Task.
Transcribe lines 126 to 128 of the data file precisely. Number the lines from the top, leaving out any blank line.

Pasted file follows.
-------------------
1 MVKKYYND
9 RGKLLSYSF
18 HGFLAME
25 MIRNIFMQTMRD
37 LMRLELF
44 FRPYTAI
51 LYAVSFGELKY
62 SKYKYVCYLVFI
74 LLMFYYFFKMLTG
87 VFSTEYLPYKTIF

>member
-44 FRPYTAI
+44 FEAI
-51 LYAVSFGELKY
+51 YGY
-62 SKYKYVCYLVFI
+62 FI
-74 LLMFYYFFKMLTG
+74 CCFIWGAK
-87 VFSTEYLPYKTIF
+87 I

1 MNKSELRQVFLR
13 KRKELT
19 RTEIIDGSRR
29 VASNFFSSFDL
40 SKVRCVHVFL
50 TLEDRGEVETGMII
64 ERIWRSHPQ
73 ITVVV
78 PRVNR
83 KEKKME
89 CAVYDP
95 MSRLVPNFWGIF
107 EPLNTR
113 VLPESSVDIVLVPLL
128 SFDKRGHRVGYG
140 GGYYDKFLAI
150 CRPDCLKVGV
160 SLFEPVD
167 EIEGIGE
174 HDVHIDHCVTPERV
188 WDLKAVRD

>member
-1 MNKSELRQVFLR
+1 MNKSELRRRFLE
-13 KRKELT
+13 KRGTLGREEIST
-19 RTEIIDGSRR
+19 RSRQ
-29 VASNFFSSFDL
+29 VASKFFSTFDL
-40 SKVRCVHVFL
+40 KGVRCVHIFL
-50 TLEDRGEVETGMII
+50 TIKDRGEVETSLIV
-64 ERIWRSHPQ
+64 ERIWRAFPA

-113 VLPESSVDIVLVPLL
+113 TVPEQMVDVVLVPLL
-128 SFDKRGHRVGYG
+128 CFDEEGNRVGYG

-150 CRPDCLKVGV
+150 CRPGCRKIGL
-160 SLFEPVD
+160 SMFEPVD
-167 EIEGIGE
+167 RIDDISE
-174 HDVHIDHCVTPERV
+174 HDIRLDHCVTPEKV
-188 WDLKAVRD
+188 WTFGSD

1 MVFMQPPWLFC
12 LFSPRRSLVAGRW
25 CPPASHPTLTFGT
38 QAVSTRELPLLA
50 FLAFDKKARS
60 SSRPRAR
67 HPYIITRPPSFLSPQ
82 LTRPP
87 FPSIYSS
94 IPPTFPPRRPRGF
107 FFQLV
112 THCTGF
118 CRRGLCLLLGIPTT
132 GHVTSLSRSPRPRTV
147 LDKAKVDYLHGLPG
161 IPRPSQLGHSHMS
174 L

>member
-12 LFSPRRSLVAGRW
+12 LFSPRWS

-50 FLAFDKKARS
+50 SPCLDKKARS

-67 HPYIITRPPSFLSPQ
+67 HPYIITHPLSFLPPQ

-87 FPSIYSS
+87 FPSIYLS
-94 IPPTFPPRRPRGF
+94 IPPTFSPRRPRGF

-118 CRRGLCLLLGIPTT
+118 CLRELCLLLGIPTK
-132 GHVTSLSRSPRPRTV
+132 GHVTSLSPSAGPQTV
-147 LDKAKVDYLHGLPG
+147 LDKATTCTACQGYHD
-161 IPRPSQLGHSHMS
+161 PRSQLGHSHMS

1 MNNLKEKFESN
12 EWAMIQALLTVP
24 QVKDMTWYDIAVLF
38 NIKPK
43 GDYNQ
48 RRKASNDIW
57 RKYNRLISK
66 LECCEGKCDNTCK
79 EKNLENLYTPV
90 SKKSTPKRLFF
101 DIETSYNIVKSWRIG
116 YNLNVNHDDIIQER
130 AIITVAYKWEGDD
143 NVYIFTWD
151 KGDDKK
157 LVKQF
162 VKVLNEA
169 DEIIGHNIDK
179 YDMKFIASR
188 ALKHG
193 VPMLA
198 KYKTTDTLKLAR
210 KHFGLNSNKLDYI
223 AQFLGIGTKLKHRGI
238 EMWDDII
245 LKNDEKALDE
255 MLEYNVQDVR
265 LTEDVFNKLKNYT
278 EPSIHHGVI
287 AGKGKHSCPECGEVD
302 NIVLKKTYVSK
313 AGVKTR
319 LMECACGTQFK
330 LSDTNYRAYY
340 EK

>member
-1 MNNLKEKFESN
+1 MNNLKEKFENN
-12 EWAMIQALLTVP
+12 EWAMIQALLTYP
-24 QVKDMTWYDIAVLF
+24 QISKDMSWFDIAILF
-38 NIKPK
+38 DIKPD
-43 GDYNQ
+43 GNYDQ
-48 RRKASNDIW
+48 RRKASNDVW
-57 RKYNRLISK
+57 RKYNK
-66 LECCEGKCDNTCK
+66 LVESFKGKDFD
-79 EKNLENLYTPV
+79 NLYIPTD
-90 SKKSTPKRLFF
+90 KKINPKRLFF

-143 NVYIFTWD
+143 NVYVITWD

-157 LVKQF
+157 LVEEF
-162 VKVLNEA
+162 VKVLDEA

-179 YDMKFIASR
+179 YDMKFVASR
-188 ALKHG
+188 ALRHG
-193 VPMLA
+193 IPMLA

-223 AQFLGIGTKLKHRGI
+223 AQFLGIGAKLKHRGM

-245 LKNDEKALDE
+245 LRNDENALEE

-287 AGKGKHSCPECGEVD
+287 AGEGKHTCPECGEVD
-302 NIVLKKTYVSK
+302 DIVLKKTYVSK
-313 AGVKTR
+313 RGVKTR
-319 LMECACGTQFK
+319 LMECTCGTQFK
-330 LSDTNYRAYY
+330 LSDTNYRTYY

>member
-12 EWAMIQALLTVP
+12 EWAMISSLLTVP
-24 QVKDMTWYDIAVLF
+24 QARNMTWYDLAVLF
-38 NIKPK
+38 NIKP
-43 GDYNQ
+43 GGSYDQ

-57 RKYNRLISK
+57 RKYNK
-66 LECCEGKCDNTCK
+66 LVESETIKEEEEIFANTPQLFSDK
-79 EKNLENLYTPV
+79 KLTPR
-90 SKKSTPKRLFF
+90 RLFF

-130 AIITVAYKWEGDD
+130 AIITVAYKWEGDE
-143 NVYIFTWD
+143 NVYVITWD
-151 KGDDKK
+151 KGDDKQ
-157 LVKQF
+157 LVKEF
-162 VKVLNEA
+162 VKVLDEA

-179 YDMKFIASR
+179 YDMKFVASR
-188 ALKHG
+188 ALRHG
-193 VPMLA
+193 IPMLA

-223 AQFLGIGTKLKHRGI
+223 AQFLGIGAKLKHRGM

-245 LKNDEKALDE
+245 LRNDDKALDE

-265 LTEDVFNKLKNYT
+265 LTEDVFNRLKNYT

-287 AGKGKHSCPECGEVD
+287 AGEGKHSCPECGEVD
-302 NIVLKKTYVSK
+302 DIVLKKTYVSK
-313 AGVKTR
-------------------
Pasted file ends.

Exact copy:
179 YDMKFIASR
188 ALKHG
193 VPMLA